Courts shouldn’t give benefit of doubt to rapists

Dhananjay has been hung. However, it is regrettable that in India, some people, for the same crime, are given the benefit of doubt by the courts and acquitted of the charge. For instance, Santosh Kumar Singh, son of J.P. Singh, an IPS officer, was acquitted of the rape and murder of Priyadarshini Mattoo, though there was sufficient evidence to convict him. Singh had been stalking her for quite some time. Priyadarshini, a law student, was raped and strangled with a cord on January 23, 1996 at her Vasant Kunj residence in New Delhi.

While the CBI's role in handling her case is not above suspicion, it maintained in its review petition that the lower court's judgement on Santosh's acquittal was flawed as the CBI had proved that Santosh had committed the murder. Moreover, Mr. G.P. Thareja, Additional Sessions Judge handling this case, ruled thus: "Though I knew he (Santosh Kumar Singh) is the man who committed the crime, I acquit him, giving him the benefit of the doubt".

Taking all these facts into consideration, the President and the Prime Minister, both of whom are persons of eminence and reputation, should ensure that justice is delivered in this case.

Dr UPINDER FOTADAR, Research Scientist, New York University, New York




Socialism enshrined in our Constitution ensures security from cradle to grave. Providing security to the dependent family members of Dhananjay Chatterjee is a co-related constitutional requirement. For the unintended penalty of 14 years imprisonment (equivalent to life term), Dhananjay's family needs to be compensated by the government both in terms of life pension to his widow from the date of imprisonment (March 5, 1990) and compassionate appointment to one of the members of his family.

This is one way of ensuring that while Dhananjay stood fully penalised in the eyes of the law, the right to life of his family members are enforced in accordance with the provisions of the Indian Constitution.

ONKAR SINGH RIAR, Sun Valley, Nevada (USA)


Dhananjay Chatterjee's hanging was unfair. Its ramifications have been felt in 79 countries where capital punishment has been abolished. Social workers, NGOs, psycho analysts etc., should find out the curative and preventable measures and introduce the same in primary education and other forums to check this malaise.

There is nothing like forgiveness, a strong undercurrent in our cultural and religious ethos. The spirituality that we are so proud of teaches us to extend the other cheek when hit at one. In the country of Buddha, Mahavir, Nanak and Gandhi, capital punishment is anachronistic and hence should be abolished.

Dhananjay had undergone extreme mental torture for 14 years in jail and was sentenced to death, staring at his face all the time and finally dumped dead on Aug 14. Life sentence would have been enough at this stage, keeping in view his family and old parents. All religious people say that life and death are in the hands of God. Then, why and how, humans should be allowed to intervene in God's bastion? India must abolish capital punishment.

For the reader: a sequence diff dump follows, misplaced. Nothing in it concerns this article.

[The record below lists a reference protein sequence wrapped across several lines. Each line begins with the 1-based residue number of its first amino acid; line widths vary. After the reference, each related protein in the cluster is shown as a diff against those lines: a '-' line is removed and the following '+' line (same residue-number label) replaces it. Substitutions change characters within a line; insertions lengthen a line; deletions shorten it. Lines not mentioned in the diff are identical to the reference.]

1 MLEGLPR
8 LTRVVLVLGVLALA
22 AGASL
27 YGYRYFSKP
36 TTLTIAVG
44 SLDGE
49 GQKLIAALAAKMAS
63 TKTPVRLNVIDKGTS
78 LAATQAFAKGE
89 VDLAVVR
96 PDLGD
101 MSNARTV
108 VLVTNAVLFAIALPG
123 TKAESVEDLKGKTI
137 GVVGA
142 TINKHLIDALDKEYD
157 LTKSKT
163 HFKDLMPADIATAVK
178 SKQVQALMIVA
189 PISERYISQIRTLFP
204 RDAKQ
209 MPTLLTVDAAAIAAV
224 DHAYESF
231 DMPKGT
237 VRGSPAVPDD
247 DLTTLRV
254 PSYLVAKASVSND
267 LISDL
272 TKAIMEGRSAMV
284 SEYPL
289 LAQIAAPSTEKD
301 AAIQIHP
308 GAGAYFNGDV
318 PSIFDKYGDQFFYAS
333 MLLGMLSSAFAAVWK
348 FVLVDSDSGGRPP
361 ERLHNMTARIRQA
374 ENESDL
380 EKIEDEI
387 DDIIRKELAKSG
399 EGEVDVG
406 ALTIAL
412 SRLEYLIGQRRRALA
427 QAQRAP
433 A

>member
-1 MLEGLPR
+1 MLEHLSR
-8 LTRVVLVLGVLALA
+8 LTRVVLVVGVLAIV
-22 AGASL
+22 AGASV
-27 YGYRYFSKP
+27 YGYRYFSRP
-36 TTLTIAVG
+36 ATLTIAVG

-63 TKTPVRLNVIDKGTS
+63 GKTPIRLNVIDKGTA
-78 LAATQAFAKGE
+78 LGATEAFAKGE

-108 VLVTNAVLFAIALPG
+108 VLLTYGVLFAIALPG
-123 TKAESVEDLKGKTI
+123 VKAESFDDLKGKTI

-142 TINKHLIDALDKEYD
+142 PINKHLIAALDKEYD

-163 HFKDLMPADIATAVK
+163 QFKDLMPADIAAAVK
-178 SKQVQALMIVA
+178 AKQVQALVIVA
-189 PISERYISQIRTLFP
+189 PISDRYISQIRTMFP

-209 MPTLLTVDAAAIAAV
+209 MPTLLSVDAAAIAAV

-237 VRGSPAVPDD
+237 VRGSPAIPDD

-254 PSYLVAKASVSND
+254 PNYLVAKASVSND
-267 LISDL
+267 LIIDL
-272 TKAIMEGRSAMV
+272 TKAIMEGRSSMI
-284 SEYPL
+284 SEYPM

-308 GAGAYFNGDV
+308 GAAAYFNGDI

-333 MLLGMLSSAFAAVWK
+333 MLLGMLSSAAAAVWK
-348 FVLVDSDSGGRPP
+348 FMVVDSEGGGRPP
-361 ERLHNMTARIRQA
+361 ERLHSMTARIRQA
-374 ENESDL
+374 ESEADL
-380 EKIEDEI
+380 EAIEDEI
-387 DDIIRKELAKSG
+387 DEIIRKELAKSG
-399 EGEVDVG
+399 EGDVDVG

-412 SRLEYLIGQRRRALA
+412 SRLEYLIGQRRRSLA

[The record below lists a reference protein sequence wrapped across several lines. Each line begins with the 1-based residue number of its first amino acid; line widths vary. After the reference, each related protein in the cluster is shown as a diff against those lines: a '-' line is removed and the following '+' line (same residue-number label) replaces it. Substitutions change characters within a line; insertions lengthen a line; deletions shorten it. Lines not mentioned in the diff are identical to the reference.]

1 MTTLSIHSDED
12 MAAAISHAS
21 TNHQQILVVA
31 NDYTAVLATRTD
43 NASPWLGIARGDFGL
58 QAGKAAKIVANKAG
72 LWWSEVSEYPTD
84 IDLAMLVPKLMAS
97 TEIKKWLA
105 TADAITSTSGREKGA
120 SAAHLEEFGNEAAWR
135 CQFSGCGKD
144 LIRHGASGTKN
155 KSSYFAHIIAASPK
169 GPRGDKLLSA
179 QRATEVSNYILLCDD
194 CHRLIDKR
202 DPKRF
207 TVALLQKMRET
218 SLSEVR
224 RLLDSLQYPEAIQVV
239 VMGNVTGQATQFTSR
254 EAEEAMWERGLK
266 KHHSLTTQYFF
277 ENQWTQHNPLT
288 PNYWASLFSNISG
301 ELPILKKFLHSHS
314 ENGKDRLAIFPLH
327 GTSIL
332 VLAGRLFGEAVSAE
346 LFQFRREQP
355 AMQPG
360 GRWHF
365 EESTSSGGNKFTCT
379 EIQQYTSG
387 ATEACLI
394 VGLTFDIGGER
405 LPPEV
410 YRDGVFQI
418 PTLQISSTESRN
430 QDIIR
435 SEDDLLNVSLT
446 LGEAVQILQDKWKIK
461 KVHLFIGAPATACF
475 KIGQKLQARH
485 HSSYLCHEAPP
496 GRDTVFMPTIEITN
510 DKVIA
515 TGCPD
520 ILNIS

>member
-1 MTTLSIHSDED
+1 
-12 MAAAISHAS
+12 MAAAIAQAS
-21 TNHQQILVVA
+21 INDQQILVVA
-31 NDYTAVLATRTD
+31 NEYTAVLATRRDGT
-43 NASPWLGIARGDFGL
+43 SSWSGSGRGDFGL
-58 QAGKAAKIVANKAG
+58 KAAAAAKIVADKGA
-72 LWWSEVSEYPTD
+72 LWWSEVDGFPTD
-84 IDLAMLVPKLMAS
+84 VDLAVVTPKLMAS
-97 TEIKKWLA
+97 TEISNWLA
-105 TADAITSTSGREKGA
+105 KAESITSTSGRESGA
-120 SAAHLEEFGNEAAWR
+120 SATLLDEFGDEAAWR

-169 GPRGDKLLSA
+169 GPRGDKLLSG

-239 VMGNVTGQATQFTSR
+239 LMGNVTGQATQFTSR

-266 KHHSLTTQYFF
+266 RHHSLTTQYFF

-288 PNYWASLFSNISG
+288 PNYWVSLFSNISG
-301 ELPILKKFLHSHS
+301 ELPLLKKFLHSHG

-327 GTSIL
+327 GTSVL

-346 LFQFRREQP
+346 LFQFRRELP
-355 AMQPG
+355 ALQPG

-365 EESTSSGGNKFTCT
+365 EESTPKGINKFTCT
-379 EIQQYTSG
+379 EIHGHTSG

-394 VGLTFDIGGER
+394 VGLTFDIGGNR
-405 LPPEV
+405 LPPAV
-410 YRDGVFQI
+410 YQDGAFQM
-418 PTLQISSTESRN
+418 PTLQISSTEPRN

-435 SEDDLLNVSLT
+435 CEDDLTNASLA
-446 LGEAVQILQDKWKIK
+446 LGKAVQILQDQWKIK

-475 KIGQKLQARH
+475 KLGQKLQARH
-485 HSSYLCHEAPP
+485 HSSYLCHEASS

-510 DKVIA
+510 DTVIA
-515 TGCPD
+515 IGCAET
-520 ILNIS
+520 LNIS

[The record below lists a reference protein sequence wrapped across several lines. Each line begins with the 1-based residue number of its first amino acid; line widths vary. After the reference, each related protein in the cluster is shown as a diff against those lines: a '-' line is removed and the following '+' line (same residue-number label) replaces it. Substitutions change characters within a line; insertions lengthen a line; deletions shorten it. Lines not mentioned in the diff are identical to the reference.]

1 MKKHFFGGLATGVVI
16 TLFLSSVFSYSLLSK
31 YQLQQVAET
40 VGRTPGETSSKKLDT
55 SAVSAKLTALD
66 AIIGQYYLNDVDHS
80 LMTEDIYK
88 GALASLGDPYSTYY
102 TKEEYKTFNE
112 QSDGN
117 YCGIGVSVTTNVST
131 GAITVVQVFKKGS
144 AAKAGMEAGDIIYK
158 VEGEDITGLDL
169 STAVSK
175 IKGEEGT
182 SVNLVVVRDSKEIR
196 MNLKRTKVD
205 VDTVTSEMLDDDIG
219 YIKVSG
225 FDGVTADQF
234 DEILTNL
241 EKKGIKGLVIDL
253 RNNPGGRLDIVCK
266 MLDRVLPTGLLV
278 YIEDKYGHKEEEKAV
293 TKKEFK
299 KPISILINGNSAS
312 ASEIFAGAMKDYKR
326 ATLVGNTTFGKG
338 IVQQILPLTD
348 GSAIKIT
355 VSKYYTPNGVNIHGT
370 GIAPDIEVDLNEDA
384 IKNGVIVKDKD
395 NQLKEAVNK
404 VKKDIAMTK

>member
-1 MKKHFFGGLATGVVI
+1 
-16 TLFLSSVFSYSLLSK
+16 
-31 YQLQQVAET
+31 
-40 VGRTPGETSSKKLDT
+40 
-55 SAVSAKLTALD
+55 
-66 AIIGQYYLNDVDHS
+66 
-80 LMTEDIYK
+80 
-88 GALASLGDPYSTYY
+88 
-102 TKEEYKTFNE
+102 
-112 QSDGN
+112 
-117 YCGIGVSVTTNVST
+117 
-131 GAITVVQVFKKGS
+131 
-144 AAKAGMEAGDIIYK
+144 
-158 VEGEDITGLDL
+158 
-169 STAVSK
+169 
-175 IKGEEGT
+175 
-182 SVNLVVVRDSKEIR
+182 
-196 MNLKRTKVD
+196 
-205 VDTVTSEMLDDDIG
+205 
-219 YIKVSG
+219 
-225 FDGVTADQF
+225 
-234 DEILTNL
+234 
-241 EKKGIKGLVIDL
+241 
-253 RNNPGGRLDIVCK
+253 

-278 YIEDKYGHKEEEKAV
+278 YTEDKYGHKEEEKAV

B.M. SINGH, Amritsar


All the judicial courts should follow the verdict of the Supreme Court in Dhananjay Chatterjee's case as a guideline. Our President's refusal to grant clemency to him was because of his immense love and affection for the children. Death sentence should be a lesson for those who commit such crimes.

S.K. HANS, Jalandhar


Dhananjay had tried to take advantage of the loopholes in the law to escape from the gallows but in vain. I do not agree with human rights activists who made a hue and cry for clemency in such cases. I would instead favour speedy justice for such criminals.

Justice after such a long time seems to lose its real meaning for the victim's family. Such cases should be treated as rarest of rare by the courts and disposed of promptly. Capital punishment helps as a strong deterrent.

BANSI RAM, Chakhajipur (Hoshiarpur)


A society that cannot protect its young, innocent and sweet girls is a failed society. This type of crime (it should be called "sexual assault" and not "rape" because of the age group of the victims in general) should receive condign punishment like hanging to act as a strong deterrent.

J.D. SINGH, Ottawa (Canada)

Need to help retirees

Apropos of the news item "High-yielding scheme for senior citizens" (August 4), the scheme is not exactly "high-yielding", in the sense that the interest is not all that substantial and it is not tax-free. In the average 20 per cent tax block, in which the majority will fall, the net yield will be 7.2 per cent, which can hardly be called high.

Another lacuna in the scheme is that, though the age for VRS optees has been reduced to 55, those who retire before 60 have been ignored. The civil servants, who retire at 60, and the defence personnel, who retire even before this age, will have to find some other way of investing their money till they turn 60. Whereas defence personnel are compulsorily retired at a lower age, VRS optees quit on their own. Hence, defence retirees should have been given priority over VRS optees. I recommend that those who retire at the prescribed age should be treated eligible for this scheme.

Lt-Col BHAGWANT SINGH (retd), Chandigarh


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